Department of Religious Studies

Honors Thesis Proposals

Proposing a Thesis

  • The form to propose an honors thesis is available here
  • Note that the form asks you to include the name and email address of a potential advisor. Before recording their name, be sure to receive their support and permission. 
  • The thesis proposal is due by the end of the semester before the student plans to undertake the thesis. Typically, this means that students should submit their proposals by the beginning of May.
  • If you begin your final year of study and you are interested in undertaking a thesis, but you missed this proposal deadline, you might still be able to begin the thesis process. Simply set up a meeting with the Director of Undergraduate Studies or your concentration advisor to begin that conversation.

What Should a Proposal Include?

What is the point of a thesis proposal, and what do I need to offer as I begin the process? Find answers here.

As the proposal form explains, a proposal has at least two purposes:

First, it helps the department plan for the following academic year, to ensure that we have sufficient support for you and other thesis writers.

Second, it helps you to begin taking the steps needed to undertake and complete a thesis. These steps include: 1) identifying a topic, 2) identifying some of your key questions, 3) identifying sites or objects to focus your research on, and 4) identifying a potential advisor and second reader. Ideally, you would begin your research during the break before your first semester of thesis preparation begins (e.g., in the summer before senior year; or in the fall semester in the case of a .5er). 

Note that we do not expect you to have everything entirely figured out as you begin the thesis process. You will clarify your thinking as you move through the process. But the practice of completing a proposal inaugurates that process in productive ways.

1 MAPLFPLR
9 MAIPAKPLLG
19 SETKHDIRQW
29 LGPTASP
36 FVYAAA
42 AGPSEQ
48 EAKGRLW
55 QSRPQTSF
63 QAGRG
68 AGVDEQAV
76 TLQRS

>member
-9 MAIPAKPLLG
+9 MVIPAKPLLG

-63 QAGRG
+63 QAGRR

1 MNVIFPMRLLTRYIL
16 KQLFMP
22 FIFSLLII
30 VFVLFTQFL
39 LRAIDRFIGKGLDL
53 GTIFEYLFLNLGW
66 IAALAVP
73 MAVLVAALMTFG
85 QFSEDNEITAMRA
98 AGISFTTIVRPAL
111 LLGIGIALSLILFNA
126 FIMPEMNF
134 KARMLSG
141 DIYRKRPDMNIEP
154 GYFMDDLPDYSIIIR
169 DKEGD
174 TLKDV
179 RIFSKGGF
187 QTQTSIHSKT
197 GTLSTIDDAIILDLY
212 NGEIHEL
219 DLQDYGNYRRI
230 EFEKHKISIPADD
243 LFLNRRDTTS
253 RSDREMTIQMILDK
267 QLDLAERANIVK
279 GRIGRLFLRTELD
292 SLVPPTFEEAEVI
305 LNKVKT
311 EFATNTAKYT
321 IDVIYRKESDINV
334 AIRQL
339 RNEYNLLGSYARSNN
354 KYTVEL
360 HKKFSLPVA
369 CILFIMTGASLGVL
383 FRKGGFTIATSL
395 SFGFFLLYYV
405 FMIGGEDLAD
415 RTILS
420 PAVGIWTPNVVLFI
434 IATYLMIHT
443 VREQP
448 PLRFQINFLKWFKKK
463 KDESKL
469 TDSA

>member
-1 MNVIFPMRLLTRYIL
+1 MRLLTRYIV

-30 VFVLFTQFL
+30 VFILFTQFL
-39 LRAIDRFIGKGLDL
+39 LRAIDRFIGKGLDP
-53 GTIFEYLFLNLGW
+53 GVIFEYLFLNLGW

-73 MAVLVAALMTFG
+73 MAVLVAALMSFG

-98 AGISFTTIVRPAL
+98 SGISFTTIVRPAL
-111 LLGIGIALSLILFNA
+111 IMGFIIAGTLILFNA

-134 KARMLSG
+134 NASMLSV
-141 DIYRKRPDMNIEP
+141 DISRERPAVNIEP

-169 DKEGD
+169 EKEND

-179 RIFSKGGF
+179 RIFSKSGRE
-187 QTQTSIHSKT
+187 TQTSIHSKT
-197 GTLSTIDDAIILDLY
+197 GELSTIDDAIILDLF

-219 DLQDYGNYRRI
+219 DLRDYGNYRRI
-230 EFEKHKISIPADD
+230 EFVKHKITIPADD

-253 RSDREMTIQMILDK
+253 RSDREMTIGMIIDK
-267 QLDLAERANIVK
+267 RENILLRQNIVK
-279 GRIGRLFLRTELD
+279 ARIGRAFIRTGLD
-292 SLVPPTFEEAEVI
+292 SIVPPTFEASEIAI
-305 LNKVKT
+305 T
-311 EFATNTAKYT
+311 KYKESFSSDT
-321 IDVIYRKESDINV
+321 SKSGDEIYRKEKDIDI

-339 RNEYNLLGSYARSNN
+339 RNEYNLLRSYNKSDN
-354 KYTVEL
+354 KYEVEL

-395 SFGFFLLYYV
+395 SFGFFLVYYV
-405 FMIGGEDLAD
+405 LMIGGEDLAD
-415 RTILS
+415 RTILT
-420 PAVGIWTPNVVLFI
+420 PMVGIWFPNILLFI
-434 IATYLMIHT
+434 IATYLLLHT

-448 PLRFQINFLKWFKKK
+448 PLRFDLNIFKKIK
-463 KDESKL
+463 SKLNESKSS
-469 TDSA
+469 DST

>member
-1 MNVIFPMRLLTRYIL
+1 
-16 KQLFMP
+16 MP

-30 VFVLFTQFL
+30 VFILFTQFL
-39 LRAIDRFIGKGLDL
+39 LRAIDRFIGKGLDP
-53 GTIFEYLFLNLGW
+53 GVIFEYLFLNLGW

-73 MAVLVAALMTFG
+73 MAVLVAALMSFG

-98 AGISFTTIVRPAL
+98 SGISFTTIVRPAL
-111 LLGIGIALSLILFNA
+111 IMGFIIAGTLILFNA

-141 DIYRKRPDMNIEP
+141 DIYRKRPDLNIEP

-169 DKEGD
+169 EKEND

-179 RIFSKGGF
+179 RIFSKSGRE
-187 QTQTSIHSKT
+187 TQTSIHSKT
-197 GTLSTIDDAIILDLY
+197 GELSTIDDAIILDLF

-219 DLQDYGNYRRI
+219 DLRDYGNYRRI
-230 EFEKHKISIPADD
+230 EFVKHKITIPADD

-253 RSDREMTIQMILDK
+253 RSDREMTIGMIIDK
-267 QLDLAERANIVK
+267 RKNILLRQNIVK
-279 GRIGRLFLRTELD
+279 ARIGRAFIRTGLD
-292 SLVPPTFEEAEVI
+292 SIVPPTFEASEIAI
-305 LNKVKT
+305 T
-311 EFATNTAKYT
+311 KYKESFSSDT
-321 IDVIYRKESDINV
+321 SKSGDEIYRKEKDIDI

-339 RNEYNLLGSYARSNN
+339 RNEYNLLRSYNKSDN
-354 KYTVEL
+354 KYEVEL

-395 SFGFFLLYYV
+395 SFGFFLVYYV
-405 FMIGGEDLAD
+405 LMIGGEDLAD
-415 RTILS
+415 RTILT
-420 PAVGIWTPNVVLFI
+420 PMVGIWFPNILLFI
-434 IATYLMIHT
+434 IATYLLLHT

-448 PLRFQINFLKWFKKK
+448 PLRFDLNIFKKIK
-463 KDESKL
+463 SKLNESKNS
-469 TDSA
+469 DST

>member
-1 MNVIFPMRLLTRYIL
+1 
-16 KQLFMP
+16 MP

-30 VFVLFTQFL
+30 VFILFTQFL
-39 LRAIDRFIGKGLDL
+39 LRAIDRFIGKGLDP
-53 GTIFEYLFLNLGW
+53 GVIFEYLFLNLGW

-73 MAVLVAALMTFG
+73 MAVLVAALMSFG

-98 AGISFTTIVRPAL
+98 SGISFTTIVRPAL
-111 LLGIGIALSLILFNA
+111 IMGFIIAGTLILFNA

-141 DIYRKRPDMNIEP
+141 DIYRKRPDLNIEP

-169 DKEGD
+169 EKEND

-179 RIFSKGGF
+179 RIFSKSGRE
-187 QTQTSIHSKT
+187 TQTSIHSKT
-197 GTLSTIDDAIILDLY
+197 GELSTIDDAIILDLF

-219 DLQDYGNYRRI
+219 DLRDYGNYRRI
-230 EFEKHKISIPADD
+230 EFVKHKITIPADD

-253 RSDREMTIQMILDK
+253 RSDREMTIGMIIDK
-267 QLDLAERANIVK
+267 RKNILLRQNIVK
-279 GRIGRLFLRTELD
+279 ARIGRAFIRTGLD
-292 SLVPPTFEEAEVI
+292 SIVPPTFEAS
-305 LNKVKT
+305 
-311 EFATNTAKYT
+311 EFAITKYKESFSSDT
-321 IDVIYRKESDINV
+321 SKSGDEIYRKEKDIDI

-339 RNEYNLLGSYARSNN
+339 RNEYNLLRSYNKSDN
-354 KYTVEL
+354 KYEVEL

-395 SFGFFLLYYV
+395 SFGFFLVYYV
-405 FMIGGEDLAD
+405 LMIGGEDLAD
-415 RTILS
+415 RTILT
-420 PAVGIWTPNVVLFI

The proposal form offers the following prompts: 

1. Topic.

What is your topic? If you have a tentative title that helps to describe your topic, please share it.

2. Questions

What are the key issues or questions that you hope to address? What motivates and shapes your study?

3. Objects and Methods of Study

What will you focus your attention on? What are the objects of your analysis? How will you go about pursuing your analysis? What communities, people, texts, places, or times do you hope to study? What archives, ethnographic settings, or sets of primary or secondary sources do you have in mind?

4. Advisors and readers

Do you have a primary advisor or secondary reader in mind? Consult the "Honors" section of the Religious Studies website for more information on the role of advisors and readers. Name your advisor here, and include their email address in the next question.

The form also asks you to provide an advisor's email address, and it invites you to share any supporting materials or documents you would like to share.

Additional Information

Like many concentrations at Brown, the Department of Religious Studies requires all of its concentrators to complete a senior capstone project. The capstone project is intended to serve as a culminating experience for the Religious Studies concentration.